- The Washington Times - Friday, February 9, 2001


FRANKFURT AM ODER. Xenophobia has made a healthy headway in eastern Germany, where the post-Cold War standard of living is still striving to catch up with the rest of the country. It is here that German young people are most disillusioned by high unemployment and seek to blame the influx of asylum-seekers to satisfy their need to know why life isn't as easy as it might have been when communism handed them housing and jobs. This has given strength to many far-right political groups and popularity on a small scale to neo-Nazism. As exaggerated as the fears of these young people may be, the way the country is handling its postwar guilt by making itself Europe's safe haven comes with a price tag for both the foreigner and the native.
Asylum-seekers are not allowed to work, while German taxpayers must pay for their housing and spending money. The country currently has no limit for asylum-seekers or war refugees. For the German taxpayers, this means paying 1,480 Marks around $740 per month for the first three to six months for a family of four, just for living expenses. This is hardly sustainable in Germany's already overblown welfare state, but Germans are finding it hard to turn anyone away when the ghosts of the past loom so large.
The words "Germany" and "asylum" have therefore become the magic words for those traveling from the former Eastern bloc countries, and as far away as China. This German riverside town on the border of Poland serves as a new Check Point Charlie for those looking for opportunity. Many do not have the proper papers and so choose to make the crossing illegally, but this is difficult. With over 12,000 German border police armed with night vision binoculars, heat monitors that detect any movement of life and patrol boats that keep watch in the smaller Niesse River just beyond the Oder River, illegals have to have money and intelligence on their side to make it through. A step past the border does not necessarily mean "home free" for those entering the country illegally.
Ahmad and his friend Golcar should know. They had been caught by the police the night before near the train station here. Their crime: no passport, no visa, no story. They didn't know how they had gotten to Germany from Afghanistan, they told the officers at 11 p.m. Nor did they know where their papers were. So they spent the night at the border protection police station in darkened cells with crumbling walls.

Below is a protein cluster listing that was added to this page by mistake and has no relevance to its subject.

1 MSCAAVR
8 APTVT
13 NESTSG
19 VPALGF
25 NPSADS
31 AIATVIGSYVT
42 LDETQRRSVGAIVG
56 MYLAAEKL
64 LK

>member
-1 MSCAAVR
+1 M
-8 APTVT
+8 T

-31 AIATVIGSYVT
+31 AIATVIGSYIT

Their story is not unique. Over 1,000 people crossed the border illegally in 1999, but the police numbers do not reflect the greater web of the people-smuggling business. Each illegal may require multiple drivers from their home town, and 30 percent of those entering the country unlawfully in 1999 were smuggled in as part of organized gangs who trade in people.
The professional smugglers try to outwit the policemen by using heat monitors bought from old army stores, and help their clients make the mad dash across the Oder as soon as they perceive the border patrol is not guarding a spot along the river. The brave swim the icy waters, but families will often cross in boats.
If they choose to apply for asylum, refugees who have entered from another safe European state from which they could also seek refuge will be turned away. But unlike the United States, where many who land without the proper papers are deported, the rules of who can stay without proper documentation are more loose.
"In case of doubt, we would rather have them here than force them out," Robert Kilp of the Office for Foreigners' Affairs said in Cologne.
Though only three percent of asylum-seekers are eventually granted asylum, even if one is not given official asylum status, many foreigners, like the refugees of war from the Balkans, are allowed to stay for years without being deported.
As I entered the questioning room of the border protection police station, Ahmad rose from his chair, bowed his head respectfully and stuck out his hand in greeting. He was more like a politician than the lawbreaker the police officer had greeted him as.
He has played this game well. German asylum law prevents deportation if there is no way to prove the foreigner came from a safe third country. As a Tajikistani, he says he fears persecution in Afghanistan, where his people are a minority persecuted by the Taliban. Now Ahmad and Golcar will seek asylum in Eisenhuttenstadt, the nearest town to the border where their application will be processed.
As they wait for asylum to be approved, they will look forward to free clothing, medical provisions, housing and even spending money. But for now, they have no status, no identity. They have joined the ranks of "Auslaender," or foreigners, who many Germans have learned to welcome and others have learned to hate.
As his friend answers questions, Golcar is still curled up in his cell, a wool blanket cocoon making him nearly invisible against the dark stone walls. A few yards away, the Oder keeps silent, perhaps the only witness to last night's endeavors. For now, sleep is his celebration of a risk worth taking, and hatred is a concept beyond his state of consciousness. For now, he is home.
E-mail: smeans@washingtontimes.com

Sarah Means is an editorial writer for The Washington Times.

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